Silvopasture

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Silvopasture (Latin, silva forest) is the practice of combining forestry and grazing of domesticated animals in a mutually beneficial way. Advantages of a properly managed silvopasture operation are enhanced soil protection and soil enhancement, and increased long-term income due to the synergies of function-stacking in simultaneous production of tree crops and grazing animals.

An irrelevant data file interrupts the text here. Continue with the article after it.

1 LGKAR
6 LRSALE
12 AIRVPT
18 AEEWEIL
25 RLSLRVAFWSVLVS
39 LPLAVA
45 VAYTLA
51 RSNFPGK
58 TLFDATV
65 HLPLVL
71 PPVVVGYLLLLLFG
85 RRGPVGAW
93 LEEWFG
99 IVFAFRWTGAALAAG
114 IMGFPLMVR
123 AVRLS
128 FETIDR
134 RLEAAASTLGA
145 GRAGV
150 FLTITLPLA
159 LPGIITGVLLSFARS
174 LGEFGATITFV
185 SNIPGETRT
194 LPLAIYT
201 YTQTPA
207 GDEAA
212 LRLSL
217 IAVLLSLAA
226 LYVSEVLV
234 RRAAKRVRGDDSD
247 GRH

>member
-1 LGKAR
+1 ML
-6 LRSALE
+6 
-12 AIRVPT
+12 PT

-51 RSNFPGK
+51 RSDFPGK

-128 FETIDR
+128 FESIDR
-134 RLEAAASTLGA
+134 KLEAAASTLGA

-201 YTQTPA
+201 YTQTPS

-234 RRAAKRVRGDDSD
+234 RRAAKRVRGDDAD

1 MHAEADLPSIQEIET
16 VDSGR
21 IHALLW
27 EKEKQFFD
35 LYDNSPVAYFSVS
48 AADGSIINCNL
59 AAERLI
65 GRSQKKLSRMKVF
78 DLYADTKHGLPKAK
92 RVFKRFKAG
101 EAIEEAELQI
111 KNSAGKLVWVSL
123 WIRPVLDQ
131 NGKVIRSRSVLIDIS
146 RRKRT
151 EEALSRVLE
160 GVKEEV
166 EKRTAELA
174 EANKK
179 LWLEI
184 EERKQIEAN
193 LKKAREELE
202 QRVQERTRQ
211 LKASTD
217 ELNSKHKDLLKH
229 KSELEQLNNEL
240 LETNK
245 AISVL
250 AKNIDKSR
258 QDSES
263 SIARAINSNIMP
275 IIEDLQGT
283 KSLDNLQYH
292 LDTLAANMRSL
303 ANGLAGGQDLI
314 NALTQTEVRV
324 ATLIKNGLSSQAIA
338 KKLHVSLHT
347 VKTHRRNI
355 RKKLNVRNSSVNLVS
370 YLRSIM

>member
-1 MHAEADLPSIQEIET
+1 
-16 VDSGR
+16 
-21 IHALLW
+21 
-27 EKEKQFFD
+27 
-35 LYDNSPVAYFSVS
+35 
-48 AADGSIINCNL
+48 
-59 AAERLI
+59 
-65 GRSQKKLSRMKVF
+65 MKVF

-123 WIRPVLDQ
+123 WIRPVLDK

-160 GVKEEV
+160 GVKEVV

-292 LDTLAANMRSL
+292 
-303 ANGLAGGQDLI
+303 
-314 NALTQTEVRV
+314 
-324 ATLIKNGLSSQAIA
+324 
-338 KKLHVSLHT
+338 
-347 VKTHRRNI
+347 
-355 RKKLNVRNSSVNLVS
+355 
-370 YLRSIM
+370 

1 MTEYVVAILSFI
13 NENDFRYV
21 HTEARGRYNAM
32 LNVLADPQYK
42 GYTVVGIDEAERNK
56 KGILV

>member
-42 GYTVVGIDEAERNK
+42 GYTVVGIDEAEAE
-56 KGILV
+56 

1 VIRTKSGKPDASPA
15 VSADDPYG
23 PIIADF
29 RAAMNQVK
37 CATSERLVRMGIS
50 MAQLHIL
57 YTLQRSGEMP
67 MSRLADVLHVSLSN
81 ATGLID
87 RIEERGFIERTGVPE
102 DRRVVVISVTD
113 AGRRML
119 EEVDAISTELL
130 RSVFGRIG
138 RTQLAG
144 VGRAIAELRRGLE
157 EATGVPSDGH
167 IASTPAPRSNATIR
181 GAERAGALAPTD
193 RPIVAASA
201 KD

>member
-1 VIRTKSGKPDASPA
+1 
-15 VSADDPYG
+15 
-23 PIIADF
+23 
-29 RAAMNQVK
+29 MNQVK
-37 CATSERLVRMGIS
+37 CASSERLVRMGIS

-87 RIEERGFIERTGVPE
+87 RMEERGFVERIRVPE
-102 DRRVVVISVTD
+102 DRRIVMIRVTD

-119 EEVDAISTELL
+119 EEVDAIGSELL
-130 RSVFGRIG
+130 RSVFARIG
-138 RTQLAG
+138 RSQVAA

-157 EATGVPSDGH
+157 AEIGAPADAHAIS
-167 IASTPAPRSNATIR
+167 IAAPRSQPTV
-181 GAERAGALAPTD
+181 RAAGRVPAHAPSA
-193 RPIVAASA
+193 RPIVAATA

Perhaps the oldest agroforestry system used in the temperate regions of the world, silvopastoral systems are characterized by integrating trees with forage and livestock production. Combined with regenerative grazing practices such as rotational grazing, silvopasture designs have the potential to increase agricultural production in the long term.

Silvopastoral systems are definitely the most prominent agroforestry practice in the United States, particularly in the southeast.

Animals use the trees for shelter from sun, snow and wind.

J. Russell Smith's excellent 1929 book Tree Crops: A Permanent Agriculture is a profound vision for a productive silvopastoral agricultural system.